What do you call a person who has never worked their entire life? Retired?

Ashraful Haque

Senior Member
Joined
May 14, 2019
Member Type
Student or Learner
Native Language
Bengali; Bangla
Home Country
Bangladesh
Current Location
Bangladesh
I'm mot quiet sure how to answer the following questions. I'll be answering the questions on behalf of my grandma who doesn't speak English. So I'm basically going act as her translator. These are some embassy interview questions.

1) What do you do for a living? How much do you earn?
My grandmother has been a housewife her entire life. I'm confused about this question since I can't say she is retired. How do I say she doesn't work and her children take care of her?

2) How will you be financing your trip?
3) How much do you think your stay in the US will cost you?

Answer 2: Her son will sponsor the trip.
Answer 3: She has no idea since her son, who is a US citizen, has always sponsored her/her trips/stays?

Is 'sponsor' a good word to use here? If so. Is sponsor a trip/stay correct? Lastly, can you sponsor a person?
 

5jj

Moderator
Staff member
Joined
Oct 14, 2010
Member Type
Native Language
British English
Home Country
Czech Republic
Current Location
Czech Republic

SoothingDave

VIP Member
Joined
Apr 17, 2009
Member Type
Interested in Language
Native Language
American English
Home Country
United States
Current Location
United States
You can say she is a homemaker or that she "doesn't work outside of the home."

I think "sponsor" is fine.
 

probus

Moderator
Staff member
Joined
Jan 7, 2011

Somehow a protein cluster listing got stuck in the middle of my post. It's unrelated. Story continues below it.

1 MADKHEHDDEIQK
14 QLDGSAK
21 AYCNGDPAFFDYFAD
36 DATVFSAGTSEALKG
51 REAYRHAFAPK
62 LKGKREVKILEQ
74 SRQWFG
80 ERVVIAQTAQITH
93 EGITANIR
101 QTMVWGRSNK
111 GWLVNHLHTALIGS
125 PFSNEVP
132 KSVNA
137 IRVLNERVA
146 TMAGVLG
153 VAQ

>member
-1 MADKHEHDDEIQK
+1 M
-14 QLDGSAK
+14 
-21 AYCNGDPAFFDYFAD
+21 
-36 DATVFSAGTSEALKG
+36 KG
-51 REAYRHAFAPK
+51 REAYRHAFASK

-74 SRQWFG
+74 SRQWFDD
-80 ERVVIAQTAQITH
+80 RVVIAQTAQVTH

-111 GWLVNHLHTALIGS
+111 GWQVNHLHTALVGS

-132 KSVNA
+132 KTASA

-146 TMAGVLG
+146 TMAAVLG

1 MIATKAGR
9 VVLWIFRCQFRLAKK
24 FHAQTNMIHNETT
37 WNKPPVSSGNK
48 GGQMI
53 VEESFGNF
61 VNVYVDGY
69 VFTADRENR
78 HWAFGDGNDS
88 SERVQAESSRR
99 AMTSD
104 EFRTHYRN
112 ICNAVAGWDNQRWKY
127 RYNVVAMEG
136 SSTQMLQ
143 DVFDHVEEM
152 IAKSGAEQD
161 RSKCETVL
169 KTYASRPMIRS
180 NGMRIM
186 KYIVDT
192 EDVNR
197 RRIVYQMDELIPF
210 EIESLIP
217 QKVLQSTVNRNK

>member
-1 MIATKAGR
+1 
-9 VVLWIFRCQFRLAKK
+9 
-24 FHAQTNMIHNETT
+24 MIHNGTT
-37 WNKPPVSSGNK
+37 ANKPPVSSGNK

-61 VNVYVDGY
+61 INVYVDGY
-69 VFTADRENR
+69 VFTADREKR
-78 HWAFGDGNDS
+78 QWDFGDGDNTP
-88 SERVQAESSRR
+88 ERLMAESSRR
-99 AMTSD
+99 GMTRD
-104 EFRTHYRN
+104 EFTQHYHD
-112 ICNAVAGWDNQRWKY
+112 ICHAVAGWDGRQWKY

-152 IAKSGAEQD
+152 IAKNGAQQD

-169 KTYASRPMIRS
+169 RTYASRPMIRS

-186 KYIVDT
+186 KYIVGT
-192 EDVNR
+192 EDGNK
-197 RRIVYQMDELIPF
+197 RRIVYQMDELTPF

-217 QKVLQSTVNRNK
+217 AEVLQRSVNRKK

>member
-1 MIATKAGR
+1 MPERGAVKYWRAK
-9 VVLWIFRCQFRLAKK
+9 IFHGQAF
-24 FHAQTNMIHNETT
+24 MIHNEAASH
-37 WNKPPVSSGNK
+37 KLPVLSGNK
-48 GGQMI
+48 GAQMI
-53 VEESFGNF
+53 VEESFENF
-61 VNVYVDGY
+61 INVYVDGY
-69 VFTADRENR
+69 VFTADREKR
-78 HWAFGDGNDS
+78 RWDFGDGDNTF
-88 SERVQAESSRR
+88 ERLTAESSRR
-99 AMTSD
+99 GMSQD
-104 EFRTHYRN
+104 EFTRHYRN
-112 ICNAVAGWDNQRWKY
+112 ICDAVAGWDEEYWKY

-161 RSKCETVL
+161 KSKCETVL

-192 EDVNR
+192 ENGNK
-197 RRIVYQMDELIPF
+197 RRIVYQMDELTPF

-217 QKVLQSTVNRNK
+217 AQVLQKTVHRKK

Member Type
Native Language
English
Home Country
Canada
Current Location
Canada
My understanding is that "sponsor" is a defined term in US legislation related to immigration. I once tried to get my brother, a US citizen, to sponsor me for a green card.
 

Rover_KE

Moderator
Staff member
Joined
Jun 20, 2010
Member Type
Retired English Teacher
Native Language
English
Home Country
England
Current Location
England
Like Soothing Dave, I’d call her a homemaker, and say she had never had paid employment.

’Sponsor’ is not used in that sense in BE.
 

tedmc

VIP Member
Joined
Apr 16, 2014
Member Type
Interested in Language
Native Language
Chinese
Home Country
Malaysia
Current Location
Malaysia
I think "sponsor" is used in official context, e.g. a company sponsoring a football match, or an event.
 

emsr2d2

Moderator
Staff member
Joined
Jul 28, 2009
Member Type
English Teacher
Native Language
British English
Home Country
UK
Current Location
UK
In immigration terms, "sponsor" is used extensively in the UK (and at British embassies/consulates etc). It's what they call the person who is going to be responsible for a visitor to the UK during their stay. The sponsor doesn't have to completely cover the costs of the trip but the visitor is expected to stay at that person's home and the sponsor would be expected to help them out if, for some reason, they lost all their money! It depends, to a certain extent, on the nationality of the visitor to the UK, the prevailing economy of that person's country and the recorded history of immigration abuse by people from that country/region. It's called profiling. It's always been done and it always will be. It can dictate whether someone is granted a visa or, for people who don't need a visa on arrival, whether they're granted leave to enter on arrival.
 
Top